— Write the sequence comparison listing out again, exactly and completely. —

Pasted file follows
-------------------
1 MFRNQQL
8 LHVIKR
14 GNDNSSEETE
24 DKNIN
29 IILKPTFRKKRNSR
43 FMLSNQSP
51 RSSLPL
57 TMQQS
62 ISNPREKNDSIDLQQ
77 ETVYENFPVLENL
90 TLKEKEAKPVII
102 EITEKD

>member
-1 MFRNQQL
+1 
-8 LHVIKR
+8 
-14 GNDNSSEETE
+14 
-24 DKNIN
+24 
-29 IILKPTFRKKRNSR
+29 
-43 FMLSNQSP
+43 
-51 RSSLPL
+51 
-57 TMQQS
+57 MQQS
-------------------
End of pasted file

1 MFRNQQL
8 LHVIKR
14 GNDNSSEETE
24 DKNIN
29 IILKPTFRKKRNSR
43 FMLSNQSP
51 RSSLPL
57 TMQQS
62 ISNPREKNDSIDLQQ
77 ETVYENFPVLENL
90 TLKEKEAKPVII
102 EITEKD

>member
-1 MFRNQQL
+1 
-8 LHVIKR
+8 
-14 GNDNSSEETE
+14 
-24 DKNIN
+24 
-29 IILKPTFRKKRNSR
+29 
-43 FMLSNQSP
+43 
-51 RSSLPL
+51 
-57 TMQQS
+57 MQQS